Doodle or Google

This week, I started reading a new book, Innovate Inside The Box: Empowering Learners Through UDL and The Innovator’s Mindset, which combines the works of George Couros and Katie Novak. In the book, Couros describes the 8 characteristics of The Innovator’s Mindset: empathetic, problem finders-solvers, risk-takers, networked, observant, creators, resilient, reflection. Then, Novak gives Universal Design for Learning (UDL) strategies to help teachers bring those characteristics into their classroom and lessons.

While the book is full of strategies to help us create meaningful, relevant and authentic learning opportunities, a few of the strategies have really made me stop and think. This morning, I was reading the chapter “Networked” and Novak shared the strategy, “Google or Doodle.” As Novak explains this idea, she describes the steps:

“When teaching, set a timer for three minutes and encourage students to ‘Doodle or Google.’ Essentially, this allows them time to brainwrite, write questions, look up information if they need background knowledge, or take visual notes.”

Innovate Inside the Box: Empowering Learners Through UDL and the Innovator’s Mindset

As I read about this strategy,  I automatically flashed back to all the times when I had my students Think-Pair-Share and how there were always one or two students who were not quite ready to share. I could see what looked like thinking going on, I knew they were strategically paired with a partner or group who would create a productive conversation, yet when the time came to actually talk, the activity would sometimes fall apart. How much more prepared would these students have been to explain their learning if I had provided them with the option to “Doodle or Google” before they were expected to share their thoughts with a partner? I am not saying that this strategy should be done all day and in every lesson; instead, it is a strategic way to help students internalize their learning and help them be more prepared to share out their thoughts, especially when they have access to resources beyond the walls of the classroom that can help them better understand the topic being discussed.

I again think of this strategy when there are times when students simply need a break from hearing a lecture, I know I have felt this at times during lengthy PDs or conferences. Doodle or Google would be a great way to keep everyone connected to the learning while giving them time to either create something that synthesizes their learning or time to get information about the topic from a different perspective by googling and doing on the spot research!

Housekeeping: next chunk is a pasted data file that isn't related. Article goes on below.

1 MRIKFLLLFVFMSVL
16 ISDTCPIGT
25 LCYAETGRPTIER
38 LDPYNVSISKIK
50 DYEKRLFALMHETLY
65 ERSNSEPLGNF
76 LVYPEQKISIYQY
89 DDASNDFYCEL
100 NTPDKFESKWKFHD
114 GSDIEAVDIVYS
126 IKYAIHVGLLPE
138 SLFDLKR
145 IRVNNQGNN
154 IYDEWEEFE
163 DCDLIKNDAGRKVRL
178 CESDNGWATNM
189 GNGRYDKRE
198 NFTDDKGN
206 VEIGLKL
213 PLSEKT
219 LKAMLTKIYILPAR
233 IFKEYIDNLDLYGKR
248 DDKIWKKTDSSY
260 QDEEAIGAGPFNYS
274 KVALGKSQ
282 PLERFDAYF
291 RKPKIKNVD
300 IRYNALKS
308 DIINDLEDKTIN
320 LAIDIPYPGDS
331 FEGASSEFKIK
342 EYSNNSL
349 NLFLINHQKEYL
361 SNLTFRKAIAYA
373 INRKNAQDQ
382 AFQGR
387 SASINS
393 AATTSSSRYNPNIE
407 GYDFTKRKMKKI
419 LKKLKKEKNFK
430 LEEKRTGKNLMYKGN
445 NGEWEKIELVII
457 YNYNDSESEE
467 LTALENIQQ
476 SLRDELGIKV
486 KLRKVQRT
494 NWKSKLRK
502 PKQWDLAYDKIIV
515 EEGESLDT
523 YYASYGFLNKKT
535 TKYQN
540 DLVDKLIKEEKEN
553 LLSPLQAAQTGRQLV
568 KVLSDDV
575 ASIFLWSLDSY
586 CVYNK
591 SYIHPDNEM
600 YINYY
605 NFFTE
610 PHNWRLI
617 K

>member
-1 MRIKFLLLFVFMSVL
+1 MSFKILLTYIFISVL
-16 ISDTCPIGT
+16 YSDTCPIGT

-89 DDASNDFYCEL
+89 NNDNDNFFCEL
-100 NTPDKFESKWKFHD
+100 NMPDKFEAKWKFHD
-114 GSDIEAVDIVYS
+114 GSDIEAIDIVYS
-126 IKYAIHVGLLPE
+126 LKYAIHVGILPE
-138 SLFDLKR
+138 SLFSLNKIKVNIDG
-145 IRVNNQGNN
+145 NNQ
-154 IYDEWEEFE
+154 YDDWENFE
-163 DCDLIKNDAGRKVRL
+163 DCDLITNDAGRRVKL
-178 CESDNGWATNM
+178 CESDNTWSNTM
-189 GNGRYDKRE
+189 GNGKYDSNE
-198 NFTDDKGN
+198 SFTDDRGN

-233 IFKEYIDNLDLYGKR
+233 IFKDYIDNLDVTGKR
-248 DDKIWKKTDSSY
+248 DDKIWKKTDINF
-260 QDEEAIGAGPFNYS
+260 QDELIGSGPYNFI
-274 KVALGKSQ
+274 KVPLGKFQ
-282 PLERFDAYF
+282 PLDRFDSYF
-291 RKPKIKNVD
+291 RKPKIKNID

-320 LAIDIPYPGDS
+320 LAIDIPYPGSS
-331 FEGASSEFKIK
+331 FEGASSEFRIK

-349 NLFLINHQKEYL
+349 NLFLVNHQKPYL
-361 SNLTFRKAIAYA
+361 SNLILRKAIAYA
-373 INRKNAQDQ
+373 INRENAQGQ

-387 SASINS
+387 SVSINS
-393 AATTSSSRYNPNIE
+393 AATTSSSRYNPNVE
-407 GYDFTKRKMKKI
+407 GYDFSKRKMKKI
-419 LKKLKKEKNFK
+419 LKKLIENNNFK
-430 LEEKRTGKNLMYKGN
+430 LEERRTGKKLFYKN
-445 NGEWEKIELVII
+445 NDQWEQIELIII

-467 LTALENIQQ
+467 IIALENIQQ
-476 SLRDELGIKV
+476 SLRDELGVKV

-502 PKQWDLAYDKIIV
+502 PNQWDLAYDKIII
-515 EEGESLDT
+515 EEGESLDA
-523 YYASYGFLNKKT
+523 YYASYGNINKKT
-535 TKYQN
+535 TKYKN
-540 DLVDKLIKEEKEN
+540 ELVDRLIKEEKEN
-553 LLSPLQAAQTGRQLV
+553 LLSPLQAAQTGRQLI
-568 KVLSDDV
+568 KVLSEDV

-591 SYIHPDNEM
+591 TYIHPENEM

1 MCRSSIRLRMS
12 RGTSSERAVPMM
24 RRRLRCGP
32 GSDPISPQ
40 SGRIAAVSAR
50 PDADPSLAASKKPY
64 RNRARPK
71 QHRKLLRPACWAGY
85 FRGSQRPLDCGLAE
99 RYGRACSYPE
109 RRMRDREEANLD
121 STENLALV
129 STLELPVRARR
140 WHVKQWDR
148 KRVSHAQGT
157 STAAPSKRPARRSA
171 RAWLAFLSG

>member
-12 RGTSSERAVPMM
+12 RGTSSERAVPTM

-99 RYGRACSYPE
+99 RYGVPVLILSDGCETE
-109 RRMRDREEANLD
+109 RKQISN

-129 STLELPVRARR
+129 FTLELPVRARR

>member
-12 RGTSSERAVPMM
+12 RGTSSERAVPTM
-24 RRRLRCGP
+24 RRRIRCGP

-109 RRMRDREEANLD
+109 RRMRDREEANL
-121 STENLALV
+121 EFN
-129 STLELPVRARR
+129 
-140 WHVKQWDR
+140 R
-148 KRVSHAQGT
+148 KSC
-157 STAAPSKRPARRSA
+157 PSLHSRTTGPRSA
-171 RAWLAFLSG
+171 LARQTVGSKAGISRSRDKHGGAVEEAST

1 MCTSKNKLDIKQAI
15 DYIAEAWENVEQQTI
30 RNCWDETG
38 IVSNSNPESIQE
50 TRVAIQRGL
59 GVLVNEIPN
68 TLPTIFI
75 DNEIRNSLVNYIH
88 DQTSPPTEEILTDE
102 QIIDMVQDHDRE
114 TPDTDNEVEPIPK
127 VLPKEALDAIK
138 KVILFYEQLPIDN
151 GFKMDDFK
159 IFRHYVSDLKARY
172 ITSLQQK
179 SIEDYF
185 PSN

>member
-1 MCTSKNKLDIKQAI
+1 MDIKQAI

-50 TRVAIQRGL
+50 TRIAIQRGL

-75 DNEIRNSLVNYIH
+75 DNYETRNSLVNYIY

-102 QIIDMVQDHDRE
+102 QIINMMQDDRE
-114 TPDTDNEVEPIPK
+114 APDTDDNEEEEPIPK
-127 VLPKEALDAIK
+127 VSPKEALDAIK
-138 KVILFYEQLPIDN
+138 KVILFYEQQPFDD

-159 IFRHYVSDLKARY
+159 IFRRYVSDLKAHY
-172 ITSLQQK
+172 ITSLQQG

The idea of giving students the opportunity to prepare themselves and learn while respecting their voice and choice is all embodied in this one strategy. Learners have the chance to access materials not explicitly being prescribed by the teacher, they have the choice of either researching further using Google or of creating a doodle that explains what they understand and they are able to share, or voice, their product or learning with each other. I love strategies like this one that help our learners expand their knowledge beyond what our classroom or school environment can provide!

Further Your Learning:


Website: Because I Said I Would

As I have connected with staff members, especially the staff members who are holding tryouts for theater and sports, a common thought was: “How will I get everyone to follow through on their commitment?” I was reminded about something that was shared at the end of last year…a website that made a brief appearance in one of our weekly update emails but I have yet to follow up on with our teachers. This website is called Because I Said I Would and it works to help “bridge the gap between intention and action.”